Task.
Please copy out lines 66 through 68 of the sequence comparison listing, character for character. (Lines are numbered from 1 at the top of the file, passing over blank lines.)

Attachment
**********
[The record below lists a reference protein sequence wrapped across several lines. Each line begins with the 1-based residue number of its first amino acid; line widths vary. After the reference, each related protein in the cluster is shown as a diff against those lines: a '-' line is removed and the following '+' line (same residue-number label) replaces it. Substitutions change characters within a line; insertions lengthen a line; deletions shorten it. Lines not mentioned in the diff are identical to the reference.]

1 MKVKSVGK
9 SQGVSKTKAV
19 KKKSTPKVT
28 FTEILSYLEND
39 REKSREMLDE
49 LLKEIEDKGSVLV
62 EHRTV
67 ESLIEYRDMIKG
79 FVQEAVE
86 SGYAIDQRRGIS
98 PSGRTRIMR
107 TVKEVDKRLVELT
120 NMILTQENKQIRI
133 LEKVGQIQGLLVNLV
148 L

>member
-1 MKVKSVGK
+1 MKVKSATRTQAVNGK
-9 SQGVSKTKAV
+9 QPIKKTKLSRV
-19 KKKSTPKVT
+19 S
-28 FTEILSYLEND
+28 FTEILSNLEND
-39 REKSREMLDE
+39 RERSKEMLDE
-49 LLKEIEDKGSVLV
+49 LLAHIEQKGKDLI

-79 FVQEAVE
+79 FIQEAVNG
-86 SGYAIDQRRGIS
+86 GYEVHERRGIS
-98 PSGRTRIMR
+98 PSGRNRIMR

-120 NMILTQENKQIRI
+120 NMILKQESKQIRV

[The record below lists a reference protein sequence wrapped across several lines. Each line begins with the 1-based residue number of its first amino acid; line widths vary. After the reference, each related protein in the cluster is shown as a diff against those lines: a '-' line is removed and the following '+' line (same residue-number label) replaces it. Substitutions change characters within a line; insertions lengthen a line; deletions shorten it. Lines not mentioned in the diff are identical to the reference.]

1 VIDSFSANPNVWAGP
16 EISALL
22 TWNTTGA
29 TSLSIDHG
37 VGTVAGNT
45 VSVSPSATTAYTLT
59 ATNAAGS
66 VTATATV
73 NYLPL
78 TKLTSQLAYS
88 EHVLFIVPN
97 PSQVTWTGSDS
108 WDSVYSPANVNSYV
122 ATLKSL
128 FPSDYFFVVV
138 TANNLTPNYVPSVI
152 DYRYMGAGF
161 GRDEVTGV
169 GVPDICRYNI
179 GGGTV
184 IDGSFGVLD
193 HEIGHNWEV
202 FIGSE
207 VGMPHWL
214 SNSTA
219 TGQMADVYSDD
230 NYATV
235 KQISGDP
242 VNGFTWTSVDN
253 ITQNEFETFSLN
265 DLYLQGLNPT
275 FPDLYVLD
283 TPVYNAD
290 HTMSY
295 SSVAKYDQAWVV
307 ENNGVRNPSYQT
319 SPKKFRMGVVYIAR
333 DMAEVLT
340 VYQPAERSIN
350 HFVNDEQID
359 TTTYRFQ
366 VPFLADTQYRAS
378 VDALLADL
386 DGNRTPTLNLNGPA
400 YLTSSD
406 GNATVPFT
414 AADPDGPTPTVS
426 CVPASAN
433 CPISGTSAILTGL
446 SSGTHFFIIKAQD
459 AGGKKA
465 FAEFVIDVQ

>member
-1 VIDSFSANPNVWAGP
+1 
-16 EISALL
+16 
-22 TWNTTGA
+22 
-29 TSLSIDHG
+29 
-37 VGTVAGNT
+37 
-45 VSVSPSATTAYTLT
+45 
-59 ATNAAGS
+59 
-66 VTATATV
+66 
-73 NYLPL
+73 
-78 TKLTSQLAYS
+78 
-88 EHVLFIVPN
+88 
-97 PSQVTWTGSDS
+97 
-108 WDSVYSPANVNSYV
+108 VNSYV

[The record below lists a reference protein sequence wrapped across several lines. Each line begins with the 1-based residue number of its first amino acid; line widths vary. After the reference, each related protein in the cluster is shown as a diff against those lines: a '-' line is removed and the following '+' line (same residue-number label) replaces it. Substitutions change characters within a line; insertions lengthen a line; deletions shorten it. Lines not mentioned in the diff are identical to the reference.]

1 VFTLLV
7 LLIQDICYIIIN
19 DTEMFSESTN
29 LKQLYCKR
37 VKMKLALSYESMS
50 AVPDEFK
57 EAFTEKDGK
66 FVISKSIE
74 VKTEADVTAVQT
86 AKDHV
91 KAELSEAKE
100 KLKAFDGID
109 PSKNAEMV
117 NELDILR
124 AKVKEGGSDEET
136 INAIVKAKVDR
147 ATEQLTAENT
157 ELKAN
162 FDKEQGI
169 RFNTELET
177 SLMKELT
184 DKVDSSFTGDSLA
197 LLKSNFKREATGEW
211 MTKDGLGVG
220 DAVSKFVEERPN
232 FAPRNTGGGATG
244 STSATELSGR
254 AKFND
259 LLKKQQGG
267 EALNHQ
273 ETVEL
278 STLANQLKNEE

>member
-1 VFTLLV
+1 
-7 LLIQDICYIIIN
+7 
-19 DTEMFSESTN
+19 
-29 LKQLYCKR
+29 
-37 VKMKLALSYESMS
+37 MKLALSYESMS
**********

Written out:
235 KQISGDP
242 VNGFTWTSVDN
253 ITQNEFETFSLN